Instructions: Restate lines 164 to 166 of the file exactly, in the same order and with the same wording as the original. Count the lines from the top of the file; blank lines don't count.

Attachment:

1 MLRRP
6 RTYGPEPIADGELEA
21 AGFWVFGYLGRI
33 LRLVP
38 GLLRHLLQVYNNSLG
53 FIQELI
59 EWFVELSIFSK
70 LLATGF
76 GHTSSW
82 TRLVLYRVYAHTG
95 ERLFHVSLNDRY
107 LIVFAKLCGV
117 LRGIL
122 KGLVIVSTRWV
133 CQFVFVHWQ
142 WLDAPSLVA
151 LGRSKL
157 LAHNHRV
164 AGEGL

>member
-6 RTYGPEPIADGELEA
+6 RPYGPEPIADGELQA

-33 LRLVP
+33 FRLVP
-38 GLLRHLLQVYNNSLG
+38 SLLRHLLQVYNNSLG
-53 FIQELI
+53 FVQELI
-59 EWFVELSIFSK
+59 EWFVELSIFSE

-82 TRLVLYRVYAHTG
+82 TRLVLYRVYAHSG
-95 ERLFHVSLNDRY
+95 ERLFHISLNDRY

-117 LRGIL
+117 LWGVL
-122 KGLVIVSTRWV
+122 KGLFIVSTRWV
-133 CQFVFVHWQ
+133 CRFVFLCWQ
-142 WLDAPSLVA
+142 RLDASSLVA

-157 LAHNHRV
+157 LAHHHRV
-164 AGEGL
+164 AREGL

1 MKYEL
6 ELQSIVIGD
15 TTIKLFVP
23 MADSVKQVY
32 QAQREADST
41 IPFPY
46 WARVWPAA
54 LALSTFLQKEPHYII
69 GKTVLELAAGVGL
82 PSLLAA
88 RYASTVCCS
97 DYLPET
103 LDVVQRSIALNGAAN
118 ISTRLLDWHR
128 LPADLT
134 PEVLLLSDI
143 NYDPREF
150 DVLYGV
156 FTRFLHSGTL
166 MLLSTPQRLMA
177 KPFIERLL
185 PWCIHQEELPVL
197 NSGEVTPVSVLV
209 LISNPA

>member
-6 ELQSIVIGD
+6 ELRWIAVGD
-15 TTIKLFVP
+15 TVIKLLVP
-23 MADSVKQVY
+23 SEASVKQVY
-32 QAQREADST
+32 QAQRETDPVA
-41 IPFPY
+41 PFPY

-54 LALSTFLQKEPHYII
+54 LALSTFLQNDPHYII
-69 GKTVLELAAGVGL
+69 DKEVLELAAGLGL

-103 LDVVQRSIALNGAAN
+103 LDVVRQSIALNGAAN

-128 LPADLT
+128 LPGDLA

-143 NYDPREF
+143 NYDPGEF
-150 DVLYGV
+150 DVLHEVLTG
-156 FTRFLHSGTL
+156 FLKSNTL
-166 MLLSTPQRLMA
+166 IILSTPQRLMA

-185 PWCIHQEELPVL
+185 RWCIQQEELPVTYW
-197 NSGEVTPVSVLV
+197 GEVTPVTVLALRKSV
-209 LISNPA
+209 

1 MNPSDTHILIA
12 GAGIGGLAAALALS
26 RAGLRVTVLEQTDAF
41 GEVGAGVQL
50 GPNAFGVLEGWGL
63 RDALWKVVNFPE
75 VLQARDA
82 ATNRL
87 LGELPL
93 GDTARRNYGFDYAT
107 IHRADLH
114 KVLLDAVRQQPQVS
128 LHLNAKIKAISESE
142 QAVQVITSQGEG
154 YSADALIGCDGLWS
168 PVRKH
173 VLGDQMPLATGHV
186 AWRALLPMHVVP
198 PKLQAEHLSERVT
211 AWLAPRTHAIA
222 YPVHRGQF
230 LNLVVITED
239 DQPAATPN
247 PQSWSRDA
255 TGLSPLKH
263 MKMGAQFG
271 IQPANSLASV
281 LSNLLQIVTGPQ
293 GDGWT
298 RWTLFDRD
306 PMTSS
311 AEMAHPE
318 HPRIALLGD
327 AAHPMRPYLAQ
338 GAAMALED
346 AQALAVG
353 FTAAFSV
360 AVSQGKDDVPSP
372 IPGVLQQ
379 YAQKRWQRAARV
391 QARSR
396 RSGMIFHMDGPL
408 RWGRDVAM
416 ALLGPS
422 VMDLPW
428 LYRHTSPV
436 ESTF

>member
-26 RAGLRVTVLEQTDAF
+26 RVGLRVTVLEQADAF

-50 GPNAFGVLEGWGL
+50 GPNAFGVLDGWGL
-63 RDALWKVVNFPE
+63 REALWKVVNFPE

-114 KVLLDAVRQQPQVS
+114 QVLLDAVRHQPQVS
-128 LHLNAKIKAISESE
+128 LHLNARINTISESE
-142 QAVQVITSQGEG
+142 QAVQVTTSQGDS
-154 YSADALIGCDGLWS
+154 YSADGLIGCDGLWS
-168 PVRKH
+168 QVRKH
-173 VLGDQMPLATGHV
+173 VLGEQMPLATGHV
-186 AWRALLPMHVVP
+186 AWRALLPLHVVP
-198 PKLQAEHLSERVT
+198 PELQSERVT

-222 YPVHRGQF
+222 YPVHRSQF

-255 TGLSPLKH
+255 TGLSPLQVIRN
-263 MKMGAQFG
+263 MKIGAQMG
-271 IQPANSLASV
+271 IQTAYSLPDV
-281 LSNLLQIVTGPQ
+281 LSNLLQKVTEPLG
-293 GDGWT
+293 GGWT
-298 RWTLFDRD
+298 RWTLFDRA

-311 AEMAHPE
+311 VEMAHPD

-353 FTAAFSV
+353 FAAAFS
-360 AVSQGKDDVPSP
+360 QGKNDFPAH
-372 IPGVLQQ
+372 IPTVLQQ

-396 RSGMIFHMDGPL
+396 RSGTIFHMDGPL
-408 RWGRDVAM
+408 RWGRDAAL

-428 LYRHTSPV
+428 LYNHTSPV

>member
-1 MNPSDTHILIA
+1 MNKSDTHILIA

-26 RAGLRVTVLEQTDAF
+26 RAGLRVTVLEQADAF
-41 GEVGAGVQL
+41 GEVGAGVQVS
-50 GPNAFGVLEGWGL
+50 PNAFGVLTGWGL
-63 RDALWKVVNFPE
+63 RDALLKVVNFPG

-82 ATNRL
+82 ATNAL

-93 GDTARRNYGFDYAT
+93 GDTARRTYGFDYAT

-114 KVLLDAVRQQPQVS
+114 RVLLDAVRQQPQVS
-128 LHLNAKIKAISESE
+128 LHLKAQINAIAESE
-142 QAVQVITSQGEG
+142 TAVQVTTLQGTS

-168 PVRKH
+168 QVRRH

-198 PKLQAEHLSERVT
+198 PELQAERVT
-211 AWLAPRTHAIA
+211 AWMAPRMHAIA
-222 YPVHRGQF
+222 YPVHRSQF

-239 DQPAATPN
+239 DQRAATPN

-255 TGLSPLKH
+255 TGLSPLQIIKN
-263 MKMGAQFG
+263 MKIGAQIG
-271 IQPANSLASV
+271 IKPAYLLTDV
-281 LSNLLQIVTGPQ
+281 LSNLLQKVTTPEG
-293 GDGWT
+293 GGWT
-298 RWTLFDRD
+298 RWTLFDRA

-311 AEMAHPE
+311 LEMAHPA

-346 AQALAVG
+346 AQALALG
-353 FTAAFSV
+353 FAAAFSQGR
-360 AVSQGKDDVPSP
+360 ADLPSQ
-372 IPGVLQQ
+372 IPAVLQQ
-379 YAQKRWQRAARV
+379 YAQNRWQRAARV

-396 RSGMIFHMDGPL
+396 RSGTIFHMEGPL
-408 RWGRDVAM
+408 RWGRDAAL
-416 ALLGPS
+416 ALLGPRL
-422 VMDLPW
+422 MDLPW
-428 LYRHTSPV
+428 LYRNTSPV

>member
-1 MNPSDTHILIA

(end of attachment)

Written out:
-154 YSADALIGCDGLWS
+154 YSADGLIGCDGLWS
-168 PVRKH